Hurricanes and Climate Change: what we can expect

Hurricanes have become a part of life here in the Crossroads, but after the wrath of Hurricane Harvey, many of us wondered if we could expect more hurricanes like this in the future.

“T he data shows that although we are seeing more activity, the main point is that the severity, especially of the rainfall, will be increasing as global temperatures increase. Not so much the winds, there’s not enough data to show that the wind speeds will be increasing. But the amount of rainfall will be increasing because of the warming temperatures. So we could see more Harveys as we saw back in 2017 where the amount of rainfall is much heavier and much more concentrated than in previous hurricanes in the history,” Mr. Arellano says.

Hurricanes work to transfer heat from one part of the globe to another. Usually originating in warm waters around 15° latitude north or south of the equator, they work as giant heat engines to transfer the warm moist air from the equator to areas further north in the mid-latitudes to balance out the heat around the globe. With warmer waters creeping further north than ever before, does that mean that areas not used to seeing hurricanes in the past could become more hurricane prone in the future?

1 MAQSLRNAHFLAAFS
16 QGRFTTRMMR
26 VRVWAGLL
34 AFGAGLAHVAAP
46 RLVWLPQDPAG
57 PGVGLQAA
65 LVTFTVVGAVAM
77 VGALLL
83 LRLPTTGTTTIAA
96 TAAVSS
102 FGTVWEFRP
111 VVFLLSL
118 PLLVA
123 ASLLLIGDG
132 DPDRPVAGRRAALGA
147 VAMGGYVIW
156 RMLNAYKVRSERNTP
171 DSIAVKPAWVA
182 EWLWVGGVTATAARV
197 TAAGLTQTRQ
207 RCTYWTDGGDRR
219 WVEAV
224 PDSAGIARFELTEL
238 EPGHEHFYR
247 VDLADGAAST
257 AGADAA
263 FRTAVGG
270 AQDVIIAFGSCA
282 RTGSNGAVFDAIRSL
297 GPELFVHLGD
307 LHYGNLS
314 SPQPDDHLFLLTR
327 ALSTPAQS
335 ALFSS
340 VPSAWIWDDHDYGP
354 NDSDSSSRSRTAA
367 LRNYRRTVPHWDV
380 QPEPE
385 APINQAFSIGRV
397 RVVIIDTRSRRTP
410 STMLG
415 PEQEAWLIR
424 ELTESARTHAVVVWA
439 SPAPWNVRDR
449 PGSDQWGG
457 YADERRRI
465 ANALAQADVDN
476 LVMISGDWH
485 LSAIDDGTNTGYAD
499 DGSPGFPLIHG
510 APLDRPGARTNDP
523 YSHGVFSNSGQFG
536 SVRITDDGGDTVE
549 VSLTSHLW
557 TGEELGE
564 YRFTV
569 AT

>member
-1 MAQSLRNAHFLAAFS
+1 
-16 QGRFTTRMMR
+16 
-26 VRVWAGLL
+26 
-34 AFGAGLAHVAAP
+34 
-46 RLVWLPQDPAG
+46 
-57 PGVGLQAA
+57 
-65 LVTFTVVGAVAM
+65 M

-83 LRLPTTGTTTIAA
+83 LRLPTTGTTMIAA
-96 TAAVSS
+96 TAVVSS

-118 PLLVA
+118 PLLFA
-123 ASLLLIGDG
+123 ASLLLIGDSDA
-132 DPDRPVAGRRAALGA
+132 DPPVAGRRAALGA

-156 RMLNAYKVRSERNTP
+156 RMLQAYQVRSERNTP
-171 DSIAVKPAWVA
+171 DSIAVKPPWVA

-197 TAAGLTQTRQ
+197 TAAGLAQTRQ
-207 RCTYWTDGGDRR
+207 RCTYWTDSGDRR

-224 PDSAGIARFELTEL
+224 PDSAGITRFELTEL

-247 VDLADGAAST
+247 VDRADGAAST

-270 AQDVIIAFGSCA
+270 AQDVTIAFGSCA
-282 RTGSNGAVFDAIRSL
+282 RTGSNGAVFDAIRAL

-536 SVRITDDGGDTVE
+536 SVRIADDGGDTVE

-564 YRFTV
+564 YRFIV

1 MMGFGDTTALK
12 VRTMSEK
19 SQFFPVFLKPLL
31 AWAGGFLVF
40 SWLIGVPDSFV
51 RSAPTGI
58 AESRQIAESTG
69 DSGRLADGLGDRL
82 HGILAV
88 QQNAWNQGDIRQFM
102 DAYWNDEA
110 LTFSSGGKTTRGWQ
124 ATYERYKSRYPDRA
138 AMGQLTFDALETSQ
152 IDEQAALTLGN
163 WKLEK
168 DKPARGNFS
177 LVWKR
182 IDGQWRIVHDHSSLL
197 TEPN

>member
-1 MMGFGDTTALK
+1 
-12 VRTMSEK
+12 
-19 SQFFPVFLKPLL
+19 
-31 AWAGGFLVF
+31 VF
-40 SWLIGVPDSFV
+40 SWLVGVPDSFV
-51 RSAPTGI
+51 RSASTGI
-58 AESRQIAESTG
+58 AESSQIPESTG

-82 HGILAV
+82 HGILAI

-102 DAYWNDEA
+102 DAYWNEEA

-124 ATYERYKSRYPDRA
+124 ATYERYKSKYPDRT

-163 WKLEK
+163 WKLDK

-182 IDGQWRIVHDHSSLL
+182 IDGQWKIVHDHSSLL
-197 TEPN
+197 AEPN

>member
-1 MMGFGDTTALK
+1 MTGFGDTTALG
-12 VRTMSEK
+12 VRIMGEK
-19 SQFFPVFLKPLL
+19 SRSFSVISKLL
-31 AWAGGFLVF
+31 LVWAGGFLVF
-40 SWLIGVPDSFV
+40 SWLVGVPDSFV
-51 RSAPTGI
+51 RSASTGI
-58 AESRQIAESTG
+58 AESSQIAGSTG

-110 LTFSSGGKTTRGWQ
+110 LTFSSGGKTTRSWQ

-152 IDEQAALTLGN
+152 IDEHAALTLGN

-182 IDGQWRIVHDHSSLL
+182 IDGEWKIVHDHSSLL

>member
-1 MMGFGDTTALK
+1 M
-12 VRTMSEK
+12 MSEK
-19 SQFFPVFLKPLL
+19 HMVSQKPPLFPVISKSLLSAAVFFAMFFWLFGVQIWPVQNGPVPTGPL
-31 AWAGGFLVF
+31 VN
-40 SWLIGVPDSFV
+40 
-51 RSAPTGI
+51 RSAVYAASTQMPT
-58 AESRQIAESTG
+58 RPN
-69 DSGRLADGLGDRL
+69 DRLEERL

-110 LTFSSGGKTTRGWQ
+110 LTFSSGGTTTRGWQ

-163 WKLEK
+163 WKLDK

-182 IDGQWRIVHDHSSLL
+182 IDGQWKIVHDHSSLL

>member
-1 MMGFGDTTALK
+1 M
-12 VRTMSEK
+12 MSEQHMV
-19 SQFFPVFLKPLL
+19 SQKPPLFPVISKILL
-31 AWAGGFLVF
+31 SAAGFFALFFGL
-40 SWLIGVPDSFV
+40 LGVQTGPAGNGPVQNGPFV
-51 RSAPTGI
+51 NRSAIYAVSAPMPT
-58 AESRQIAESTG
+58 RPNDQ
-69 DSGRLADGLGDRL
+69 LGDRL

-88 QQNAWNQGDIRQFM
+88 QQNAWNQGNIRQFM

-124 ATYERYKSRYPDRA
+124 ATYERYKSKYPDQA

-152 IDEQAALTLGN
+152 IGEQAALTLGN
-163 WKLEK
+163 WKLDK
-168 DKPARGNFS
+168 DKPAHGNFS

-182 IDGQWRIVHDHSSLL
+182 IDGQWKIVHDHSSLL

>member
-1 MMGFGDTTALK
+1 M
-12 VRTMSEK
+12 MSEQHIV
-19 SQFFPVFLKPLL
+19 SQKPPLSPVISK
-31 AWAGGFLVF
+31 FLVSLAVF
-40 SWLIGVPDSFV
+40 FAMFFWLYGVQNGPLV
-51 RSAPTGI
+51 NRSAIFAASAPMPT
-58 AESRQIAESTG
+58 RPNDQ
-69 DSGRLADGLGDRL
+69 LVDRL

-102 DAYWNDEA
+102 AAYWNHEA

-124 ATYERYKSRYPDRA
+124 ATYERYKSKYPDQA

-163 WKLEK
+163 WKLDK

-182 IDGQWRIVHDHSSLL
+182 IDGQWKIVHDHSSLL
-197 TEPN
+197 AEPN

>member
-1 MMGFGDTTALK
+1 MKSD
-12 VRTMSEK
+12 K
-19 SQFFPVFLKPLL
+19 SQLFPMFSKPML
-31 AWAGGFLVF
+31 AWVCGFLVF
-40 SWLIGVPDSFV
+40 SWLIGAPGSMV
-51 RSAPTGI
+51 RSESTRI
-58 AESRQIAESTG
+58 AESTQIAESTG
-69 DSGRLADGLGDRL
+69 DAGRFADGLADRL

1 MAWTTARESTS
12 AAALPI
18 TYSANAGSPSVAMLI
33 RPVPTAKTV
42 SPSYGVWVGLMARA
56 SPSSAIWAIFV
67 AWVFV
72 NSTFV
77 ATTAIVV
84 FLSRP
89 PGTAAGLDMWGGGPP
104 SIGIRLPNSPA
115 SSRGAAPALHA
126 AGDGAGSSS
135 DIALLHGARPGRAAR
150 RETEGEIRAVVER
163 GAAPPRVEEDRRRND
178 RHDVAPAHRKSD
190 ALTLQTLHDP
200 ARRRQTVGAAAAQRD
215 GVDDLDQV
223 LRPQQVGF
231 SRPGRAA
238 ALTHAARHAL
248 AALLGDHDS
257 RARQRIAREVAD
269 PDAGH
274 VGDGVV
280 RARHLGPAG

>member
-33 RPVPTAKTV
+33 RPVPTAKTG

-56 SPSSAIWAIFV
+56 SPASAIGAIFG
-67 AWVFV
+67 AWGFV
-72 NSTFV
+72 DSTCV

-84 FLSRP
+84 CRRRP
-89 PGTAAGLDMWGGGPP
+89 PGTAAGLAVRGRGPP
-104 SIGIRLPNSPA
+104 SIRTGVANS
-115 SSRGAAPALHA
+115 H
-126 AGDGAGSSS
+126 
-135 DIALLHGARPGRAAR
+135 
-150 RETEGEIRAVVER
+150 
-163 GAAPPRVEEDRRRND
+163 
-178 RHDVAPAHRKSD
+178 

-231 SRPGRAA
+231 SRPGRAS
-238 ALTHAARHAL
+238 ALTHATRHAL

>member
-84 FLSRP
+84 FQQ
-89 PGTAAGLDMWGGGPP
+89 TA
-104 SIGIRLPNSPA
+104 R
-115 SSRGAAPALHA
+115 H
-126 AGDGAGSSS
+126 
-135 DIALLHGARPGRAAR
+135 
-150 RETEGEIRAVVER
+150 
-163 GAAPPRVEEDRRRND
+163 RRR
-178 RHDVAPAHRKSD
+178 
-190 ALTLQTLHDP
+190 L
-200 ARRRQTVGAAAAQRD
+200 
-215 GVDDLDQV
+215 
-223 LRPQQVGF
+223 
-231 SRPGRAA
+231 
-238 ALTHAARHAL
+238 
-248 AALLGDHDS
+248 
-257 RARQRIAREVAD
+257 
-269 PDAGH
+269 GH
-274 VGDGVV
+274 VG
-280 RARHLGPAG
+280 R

“W ell also what we’ve been seeing with global warming, is the maximum strength of the hurricanes has shifted further north. So what that means now is that much stronger hurricanes may be affecting cities much further north than have been seeing hurricanes in the past, say along the eastern seaboard and some of those other communities. Because of sea level increase, we could see higher surges on the coastline as well. So with hurricanes you’ll see heavier rainfall amounts, higher surge values, and further north on the impacts,” says Arellano .